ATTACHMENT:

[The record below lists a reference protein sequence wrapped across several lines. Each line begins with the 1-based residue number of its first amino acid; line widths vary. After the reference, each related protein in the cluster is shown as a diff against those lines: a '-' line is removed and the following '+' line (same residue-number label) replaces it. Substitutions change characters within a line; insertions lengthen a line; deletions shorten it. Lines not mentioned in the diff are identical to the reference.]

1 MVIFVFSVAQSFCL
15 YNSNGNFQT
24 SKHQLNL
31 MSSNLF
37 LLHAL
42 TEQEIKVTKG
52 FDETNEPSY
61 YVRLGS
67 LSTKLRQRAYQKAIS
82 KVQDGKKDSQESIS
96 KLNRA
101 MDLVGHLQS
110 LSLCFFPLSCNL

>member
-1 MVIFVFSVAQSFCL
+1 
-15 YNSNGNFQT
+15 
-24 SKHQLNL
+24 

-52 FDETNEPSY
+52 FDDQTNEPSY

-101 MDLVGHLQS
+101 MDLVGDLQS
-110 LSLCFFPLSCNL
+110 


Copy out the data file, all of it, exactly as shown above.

[The record below lists a reference protein sequence wrapped across several lines. Each line begins with the 1-based residue number of its first amino acid; line widths vary. After the reference, each related protein in the cluster is shown as a diff against those lines: a '-' line is removed and the following '+' line (same residue-number label) replaces it. Substitutions change characters within a line; insertions lengthen a line; deletions shorten it. Lines not mentioned in the diff are identical to the reference.]

1 MVIFVFSVAQSFCL
15 YNSNGNFQT
24 SKHQLNL
31 MSSNLF
37 LLHAL
42 TEQEIKVTKG
52 FDETNEPSY
61 YVRLGS
67 LSTKLRQRAYQKAIS
82 KVQDGKKDSQESIS
96 KLNRA
101 MDLVGHLQS
110 LSLCFFPLSCNL

>member
-1 MVIFVFSVAQSFCL
+1 
-15 YNSNGNFQT
+15 
-24 SKHQLNL
+24 

-52 FDETNEPSY
+52 FDDQTNEPSY

-101 MDLVGHLQS
+101 MDLVGDLQS
-110 LSLCFFPLSCNL
+110 